Al Franken has concerns about iPhone 5s's fingerprint technology
As people line up outside Apple stores across the country on this most holy of days -- iPhone Day, you might call it -- Al Franken is expressing concern about the security of the new iPhone 5s's fingerprint technology.
SEE ALSO: Al Franken doesn't want mobile app companies to sell your location data without permission
Instead of using an old-fashioned passcode, a feature allows users to unlock the phone with their own fingerprint. That sounds pretty cool, but what happens if your fingerprint information is hacked? And what does Apple plan to do with that data?
Yesterday, Franken, chair of the Senate's Judiciary Subcommittee on Privacy, Technology and the Law, wrote a letter to Apple CEO Tim Cook outlining those concerns and asking for responses to a handful of questions about the fingerprint technology. Here's an excerpt (read the whole letter here):
According to a WCCO report, Apple officials say users are protected against fraud because their fingerprints are stored through encryption and would only be stored on the device's hard drive, not on servers.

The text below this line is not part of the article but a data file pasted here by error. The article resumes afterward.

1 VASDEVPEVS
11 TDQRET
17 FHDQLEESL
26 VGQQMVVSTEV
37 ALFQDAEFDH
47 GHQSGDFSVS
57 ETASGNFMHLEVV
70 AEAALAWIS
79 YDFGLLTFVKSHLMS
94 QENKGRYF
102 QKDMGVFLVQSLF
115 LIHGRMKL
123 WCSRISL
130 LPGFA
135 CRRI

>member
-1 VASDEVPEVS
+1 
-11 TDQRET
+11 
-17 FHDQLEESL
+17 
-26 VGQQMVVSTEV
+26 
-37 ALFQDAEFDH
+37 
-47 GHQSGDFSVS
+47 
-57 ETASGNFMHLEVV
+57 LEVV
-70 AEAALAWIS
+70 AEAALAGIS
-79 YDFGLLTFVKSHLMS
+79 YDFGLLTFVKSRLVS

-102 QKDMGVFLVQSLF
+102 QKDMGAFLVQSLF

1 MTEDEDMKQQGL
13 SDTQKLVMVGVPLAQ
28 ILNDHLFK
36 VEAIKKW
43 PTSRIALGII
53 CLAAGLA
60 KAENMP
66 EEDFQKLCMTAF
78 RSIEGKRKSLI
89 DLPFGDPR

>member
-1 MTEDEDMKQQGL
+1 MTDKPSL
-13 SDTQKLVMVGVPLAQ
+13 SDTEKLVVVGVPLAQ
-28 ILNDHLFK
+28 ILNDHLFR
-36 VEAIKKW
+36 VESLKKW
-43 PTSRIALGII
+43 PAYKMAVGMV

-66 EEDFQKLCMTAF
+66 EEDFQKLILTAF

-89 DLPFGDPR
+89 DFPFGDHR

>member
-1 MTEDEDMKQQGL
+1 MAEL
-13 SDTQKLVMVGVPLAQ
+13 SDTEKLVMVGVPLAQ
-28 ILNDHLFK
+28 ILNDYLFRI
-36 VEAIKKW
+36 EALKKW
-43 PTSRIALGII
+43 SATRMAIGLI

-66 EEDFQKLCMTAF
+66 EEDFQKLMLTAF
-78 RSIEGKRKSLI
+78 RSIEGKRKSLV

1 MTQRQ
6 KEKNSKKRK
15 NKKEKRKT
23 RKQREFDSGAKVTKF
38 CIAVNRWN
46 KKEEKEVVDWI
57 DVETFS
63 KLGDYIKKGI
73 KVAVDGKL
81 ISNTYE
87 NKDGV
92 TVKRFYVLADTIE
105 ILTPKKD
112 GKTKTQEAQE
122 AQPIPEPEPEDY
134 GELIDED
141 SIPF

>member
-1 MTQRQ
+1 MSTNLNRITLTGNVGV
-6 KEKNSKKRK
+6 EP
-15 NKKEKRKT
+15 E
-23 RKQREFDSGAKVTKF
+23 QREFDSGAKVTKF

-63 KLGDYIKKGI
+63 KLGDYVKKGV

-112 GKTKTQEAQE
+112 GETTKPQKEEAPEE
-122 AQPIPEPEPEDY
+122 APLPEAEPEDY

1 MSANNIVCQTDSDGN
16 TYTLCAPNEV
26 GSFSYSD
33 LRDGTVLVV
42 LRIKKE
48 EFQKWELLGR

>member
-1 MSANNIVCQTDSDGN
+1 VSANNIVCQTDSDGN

Meanwhile, David Brauer did a bit of reporting from outside Uptown's Apple Store yesterday afternoon, where people were already lined up (!) to buy the iPhones that didn't go on sale until the store opened today.
Christopher, first guy in line at the Uptown Apple store. Getting a 64gb iPhone 5s ... 18 hours from now. pic.twitter.com/UVTxNLcg4U-- David Brauer (@dbrauer) September 19, 2013
-- Follow Aaron Rupar on Twitter at @atrupar. Got a tip? Drop him a line at email@example.com.
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